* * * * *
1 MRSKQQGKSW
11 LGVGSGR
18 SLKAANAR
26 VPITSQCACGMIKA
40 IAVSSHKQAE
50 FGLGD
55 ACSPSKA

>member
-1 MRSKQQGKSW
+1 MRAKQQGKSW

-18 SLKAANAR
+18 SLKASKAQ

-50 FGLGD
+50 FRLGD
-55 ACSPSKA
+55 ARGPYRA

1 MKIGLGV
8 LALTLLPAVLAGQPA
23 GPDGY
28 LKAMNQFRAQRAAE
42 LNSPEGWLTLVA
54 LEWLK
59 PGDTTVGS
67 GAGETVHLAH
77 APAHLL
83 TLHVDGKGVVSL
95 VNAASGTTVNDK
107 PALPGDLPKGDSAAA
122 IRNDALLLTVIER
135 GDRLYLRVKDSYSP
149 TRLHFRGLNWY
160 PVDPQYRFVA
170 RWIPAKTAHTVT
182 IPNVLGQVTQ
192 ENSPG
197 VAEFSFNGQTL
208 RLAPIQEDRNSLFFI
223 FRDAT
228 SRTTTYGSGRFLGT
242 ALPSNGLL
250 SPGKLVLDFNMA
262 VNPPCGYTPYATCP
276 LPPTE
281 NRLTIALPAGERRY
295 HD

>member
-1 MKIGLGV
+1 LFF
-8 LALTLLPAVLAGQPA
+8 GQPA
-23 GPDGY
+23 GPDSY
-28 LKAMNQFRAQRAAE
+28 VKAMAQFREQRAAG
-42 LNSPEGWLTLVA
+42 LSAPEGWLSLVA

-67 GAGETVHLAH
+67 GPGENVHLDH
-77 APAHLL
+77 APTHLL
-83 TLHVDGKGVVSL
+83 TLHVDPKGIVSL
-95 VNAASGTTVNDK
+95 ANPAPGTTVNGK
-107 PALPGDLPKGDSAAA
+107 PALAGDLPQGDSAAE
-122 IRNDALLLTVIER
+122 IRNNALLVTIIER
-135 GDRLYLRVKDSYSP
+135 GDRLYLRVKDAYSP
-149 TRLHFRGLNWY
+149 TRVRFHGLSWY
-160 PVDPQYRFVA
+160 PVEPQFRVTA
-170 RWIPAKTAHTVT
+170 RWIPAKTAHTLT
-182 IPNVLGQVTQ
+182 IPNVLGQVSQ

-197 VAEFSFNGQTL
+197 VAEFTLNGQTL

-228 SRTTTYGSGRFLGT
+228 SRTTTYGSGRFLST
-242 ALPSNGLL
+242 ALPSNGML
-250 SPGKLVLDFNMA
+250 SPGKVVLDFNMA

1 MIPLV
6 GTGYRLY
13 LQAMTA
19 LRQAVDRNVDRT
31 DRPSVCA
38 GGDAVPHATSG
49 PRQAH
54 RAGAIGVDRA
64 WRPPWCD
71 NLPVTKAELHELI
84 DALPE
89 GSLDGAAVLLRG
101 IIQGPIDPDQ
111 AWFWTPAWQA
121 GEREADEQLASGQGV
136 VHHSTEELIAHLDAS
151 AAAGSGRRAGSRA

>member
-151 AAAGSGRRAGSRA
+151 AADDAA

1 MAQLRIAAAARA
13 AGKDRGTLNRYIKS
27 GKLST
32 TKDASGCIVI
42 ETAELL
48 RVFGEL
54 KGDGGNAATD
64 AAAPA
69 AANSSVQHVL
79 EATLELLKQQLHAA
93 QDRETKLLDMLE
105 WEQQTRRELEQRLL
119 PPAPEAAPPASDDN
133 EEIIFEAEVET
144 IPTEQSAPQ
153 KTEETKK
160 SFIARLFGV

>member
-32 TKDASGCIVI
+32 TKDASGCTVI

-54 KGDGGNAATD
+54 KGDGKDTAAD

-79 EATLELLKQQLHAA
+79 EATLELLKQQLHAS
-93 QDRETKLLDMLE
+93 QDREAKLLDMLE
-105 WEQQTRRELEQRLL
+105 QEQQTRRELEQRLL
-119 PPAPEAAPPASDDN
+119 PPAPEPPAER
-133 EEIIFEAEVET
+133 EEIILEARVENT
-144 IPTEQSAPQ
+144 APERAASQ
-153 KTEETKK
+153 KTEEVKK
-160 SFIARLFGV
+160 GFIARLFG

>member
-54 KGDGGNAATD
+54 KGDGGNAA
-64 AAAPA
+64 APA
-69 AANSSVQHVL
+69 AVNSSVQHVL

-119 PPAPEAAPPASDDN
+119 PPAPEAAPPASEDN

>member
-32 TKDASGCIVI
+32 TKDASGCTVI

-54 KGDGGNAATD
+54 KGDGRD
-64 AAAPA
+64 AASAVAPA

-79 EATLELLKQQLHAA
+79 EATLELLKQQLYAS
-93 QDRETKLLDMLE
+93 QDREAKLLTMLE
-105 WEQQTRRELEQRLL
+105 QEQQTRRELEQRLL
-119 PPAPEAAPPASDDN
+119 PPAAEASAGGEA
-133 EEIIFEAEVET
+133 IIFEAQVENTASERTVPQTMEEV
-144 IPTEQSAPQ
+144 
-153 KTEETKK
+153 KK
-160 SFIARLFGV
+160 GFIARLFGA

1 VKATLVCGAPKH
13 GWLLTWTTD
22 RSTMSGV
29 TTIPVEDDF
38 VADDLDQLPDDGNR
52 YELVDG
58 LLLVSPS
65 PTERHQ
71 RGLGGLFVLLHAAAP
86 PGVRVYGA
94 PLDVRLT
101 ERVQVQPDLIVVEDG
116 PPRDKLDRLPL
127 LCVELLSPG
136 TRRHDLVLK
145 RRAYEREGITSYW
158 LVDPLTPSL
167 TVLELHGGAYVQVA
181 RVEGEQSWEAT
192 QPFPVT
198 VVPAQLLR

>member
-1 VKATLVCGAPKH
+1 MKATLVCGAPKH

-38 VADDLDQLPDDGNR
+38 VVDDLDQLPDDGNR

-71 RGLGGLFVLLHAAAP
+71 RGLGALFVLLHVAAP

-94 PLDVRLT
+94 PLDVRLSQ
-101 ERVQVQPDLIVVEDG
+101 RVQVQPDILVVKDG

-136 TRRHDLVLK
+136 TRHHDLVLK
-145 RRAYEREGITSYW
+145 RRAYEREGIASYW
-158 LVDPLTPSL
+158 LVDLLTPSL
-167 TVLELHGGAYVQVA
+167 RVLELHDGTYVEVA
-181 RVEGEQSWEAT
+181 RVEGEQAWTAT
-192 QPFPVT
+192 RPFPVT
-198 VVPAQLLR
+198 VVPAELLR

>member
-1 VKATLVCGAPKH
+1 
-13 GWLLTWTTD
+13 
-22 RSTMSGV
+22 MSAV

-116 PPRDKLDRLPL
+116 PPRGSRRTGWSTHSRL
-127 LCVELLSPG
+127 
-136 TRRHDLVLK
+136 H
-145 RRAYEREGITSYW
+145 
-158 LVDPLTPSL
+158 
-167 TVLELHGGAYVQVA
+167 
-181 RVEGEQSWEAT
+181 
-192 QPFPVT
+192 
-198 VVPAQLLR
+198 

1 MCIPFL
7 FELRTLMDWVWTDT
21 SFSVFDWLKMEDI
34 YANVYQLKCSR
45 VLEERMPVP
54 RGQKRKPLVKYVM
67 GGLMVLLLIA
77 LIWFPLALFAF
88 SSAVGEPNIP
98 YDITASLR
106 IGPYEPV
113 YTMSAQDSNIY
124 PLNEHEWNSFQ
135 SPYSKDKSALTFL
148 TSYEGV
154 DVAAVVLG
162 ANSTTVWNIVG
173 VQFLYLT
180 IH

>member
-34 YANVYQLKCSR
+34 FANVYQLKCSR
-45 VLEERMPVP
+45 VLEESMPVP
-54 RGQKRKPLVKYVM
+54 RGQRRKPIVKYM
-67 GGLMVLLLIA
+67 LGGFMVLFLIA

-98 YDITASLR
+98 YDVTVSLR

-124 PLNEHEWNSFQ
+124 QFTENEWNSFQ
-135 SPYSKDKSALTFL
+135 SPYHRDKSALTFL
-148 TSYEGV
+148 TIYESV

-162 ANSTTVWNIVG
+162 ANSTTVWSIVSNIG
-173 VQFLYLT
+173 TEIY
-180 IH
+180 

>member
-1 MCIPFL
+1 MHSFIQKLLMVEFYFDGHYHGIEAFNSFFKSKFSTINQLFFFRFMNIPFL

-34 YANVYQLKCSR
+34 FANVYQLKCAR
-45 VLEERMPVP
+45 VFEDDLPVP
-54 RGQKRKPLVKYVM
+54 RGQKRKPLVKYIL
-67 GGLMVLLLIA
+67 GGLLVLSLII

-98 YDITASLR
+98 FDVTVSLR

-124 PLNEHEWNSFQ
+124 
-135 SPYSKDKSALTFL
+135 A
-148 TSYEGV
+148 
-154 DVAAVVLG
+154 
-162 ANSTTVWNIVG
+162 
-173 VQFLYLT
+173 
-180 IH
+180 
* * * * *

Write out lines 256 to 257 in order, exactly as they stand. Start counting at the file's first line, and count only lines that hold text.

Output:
88 SSAVGEPNIP
98 YDITASLR